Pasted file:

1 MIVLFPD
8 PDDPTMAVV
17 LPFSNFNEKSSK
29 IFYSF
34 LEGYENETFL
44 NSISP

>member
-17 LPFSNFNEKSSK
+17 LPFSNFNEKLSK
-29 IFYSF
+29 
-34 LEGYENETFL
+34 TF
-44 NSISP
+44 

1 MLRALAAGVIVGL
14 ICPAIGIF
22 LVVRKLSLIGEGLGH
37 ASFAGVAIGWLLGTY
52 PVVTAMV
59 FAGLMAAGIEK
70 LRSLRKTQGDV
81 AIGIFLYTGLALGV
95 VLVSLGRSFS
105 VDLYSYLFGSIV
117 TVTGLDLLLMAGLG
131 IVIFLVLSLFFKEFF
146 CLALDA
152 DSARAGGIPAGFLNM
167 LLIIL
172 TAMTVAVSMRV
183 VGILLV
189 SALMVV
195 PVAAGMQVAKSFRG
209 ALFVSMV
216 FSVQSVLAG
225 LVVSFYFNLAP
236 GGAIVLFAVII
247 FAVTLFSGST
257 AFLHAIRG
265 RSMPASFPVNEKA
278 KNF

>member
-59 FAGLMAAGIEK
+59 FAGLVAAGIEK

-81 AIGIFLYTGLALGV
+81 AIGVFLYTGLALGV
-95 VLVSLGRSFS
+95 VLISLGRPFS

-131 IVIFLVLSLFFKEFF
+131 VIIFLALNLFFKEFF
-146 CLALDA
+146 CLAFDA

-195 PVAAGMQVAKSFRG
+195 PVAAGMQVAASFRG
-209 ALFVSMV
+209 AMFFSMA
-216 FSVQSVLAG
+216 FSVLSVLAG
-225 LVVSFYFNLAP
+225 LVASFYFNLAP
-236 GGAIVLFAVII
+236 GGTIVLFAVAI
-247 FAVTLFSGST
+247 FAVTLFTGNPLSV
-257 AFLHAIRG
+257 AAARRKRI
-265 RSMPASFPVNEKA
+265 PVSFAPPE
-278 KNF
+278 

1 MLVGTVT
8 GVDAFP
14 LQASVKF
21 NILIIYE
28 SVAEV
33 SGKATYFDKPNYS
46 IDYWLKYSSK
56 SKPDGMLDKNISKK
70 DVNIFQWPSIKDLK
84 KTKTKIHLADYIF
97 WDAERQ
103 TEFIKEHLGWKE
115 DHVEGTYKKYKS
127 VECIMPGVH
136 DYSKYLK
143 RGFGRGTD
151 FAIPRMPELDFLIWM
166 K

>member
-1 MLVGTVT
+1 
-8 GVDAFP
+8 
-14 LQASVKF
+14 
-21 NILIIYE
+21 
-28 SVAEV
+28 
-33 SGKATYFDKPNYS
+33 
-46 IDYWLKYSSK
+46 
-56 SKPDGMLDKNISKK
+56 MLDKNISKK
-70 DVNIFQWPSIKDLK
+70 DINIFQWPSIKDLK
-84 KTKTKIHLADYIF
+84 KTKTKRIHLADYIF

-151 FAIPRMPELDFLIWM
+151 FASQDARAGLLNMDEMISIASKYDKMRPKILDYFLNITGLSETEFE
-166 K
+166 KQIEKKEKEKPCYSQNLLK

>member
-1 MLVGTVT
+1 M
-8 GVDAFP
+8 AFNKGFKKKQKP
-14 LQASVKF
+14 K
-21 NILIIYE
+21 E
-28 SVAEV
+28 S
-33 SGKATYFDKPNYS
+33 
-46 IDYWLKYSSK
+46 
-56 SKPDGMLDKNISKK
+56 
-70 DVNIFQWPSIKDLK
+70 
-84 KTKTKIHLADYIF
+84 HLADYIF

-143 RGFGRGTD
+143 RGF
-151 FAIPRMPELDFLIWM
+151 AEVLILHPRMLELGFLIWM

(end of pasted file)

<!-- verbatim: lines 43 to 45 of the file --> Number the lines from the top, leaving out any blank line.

>member
-59 FAGLMAAGIEK
+59 FAGLVAAGIEK